Peter’s Weston Market, a town institution, will close its doors by Sunday, January 31, a result of a long-standing eviction action.
In early March of 2020, the owners of the shopping center, Weston Shopping Center Associates, LLC, served the market’s proprietor, James Magee, with a notice to quit the premises on the grounds that rent had not been paid since August 1, 2019.
A formal eviction complaint was filed in Superior Court on March 18. But the next day, the courts shut down due to the coronavirus pandemic. The matter was in limbo for the next six months.
At the height of Covid-19’s first wave, shopping for groceries and placing orders for delivery were challenging for residents. At the same time, grocery stores, restaurants, and food establishments of all types were under enormous financial pressure.
In early April, Peter’s Market put out a public appeal for financial assistance, a GoFundMe campaign. The public responded, donating $121,432. The fundraising appeal described the market’s challenges in adapting to the health emergency, including instituting a curbside pickup system, and acknowledged that its financial woes predated the public health crisis. It did not mention the pending eviction action.
All Superior Court Housing Session actions were stayed while the courts were closed, first until May, then until August 1, then until September 1. On September 3, the stays were lifted and courts reopened.
On September 11, Peter’s Market entered into a settlement agreement with the shopping center owners, a stipulation that the market would pay its monthly rent — $37,438.06 — until vacating the premises by January 31, 2021.
A challenging retail environment
In Weston, a persistent narrative is that rents in the shopping center are unsustainably high, a result of the center being, as a practical matter, the only retail space game in town.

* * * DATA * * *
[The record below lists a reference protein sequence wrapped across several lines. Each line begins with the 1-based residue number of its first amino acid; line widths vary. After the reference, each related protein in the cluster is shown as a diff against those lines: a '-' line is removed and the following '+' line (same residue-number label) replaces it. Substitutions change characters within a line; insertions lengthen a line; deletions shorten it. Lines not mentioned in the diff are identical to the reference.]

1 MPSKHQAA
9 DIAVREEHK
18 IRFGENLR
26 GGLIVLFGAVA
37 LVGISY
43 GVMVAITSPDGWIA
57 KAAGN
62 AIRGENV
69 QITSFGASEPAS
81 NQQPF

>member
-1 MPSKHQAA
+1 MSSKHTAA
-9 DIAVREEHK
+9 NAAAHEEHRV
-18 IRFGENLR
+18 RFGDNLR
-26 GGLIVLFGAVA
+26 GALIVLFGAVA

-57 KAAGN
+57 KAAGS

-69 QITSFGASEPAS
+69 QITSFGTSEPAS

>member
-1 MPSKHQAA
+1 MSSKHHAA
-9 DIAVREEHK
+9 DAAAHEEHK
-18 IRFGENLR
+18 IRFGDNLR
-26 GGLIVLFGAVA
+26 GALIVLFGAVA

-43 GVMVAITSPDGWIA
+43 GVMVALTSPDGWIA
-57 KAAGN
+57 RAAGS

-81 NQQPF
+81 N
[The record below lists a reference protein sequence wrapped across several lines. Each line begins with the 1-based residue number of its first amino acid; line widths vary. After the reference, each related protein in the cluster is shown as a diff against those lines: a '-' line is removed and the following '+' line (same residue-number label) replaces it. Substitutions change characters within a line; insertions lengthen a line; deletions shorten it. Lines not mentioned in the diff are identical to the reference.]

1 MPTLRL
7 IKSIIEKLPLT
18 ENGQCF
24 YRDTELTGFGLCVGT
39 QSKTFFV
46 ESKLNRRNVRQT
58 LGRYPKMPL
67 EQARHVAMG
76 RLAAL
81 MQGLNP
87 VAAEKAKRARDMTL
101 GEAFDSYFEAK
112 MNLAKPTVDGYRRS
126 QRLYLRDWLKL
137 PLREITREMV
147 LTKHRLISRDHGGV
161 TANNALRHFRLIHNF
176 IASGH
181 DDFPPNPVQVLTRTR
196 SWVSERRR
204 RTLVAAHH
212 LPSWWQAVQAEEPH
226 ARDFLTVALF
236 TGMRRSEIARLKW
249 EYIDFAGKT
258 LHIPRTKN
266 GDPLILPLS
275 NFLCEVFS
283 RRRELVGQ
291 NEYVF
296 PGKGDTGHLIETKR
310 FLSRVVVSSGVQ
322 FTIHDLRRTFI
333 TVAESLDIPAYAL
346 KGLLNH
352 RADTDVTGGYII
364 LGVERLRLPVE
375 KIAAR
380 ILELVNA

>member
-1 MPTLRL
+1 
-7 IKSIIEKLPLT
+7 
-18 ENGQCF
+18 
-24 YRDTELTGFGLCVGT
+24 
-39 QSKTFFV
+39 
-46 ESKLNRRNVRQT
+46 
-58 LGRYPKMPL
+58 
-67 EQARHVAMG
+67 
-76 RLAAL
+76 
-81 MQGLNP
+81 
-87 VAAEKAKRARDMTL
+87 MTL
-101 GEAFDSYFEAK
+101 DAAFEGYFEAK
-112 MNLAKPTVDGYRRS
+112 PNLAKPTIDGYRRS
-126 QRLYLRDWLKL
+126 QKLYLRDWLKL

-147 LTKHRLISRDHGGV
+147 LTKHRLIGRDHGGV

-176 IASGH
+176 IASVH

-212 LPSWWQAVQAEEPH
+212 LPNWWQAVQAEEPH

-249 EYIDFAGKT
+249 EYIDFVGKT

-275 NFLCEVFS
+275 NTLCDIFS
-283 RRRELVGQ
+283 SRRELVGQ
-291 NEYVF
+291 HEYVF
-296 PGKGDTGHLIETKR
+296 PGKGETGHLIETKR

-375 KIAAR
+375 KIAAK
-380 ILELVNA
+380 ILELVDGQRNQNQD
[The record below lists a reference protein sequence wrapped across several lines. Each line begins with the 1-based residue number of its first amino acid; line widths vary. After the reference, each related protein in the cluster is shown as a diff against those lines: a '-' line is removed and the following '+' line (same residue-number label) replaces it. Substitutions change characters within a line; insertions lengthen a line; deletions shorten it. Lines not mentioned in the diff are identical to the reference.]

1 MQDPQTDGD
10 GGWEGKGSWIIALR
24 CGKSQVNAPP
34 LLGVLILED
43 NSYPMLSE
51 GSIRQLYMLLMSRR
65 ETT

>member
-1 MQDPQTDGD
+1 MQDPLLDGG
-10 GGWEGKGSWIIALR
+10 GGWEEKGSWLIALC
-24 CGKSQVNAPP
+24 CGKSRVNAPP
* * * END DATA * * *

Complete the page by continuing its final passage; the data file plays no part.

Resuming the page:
It is hard to be sure. It seems clear that the failed hardware store couldn’t keep up with the rent, but its replacement, the RedZone fitness studio, appears to be weathering the Covid storm, despite limited capacity due to public health restrictions.
The closure of Lang’s Pharmacy was, according to its owner, largely a result of rapacious practices by pharmacy benefit managers that have essentially destroyed independent pharmacies.
And, empty storefronts abound, everywhere. Only e-commerce seems to be flourishing.
The Town recently established an Economic Vitality Committee to explore ways to stimulate commerce in Weston, including at the shopping center. In the 2018 townwide survey, an overwhelming majority of residents rated retaining businesses there as a priority.
Despite challenges at the shopping center, the Planning and Zoning Commission’s new ten-year Plan of Conservation and Development calls for expanding commercial zoning in a new Village District. The owners of the shopping center actually support the idea (as expressed in a 2019 Letter to the Editor), even though part of the rationale is to create retail space rent competition.
As Ken Edgar, P&Z’s chairman always points out, zoning can only open the door. If Weston is to become more commercially vibrant, businesses and entrepreneurs will have to see the town as a profitable place to set up shop.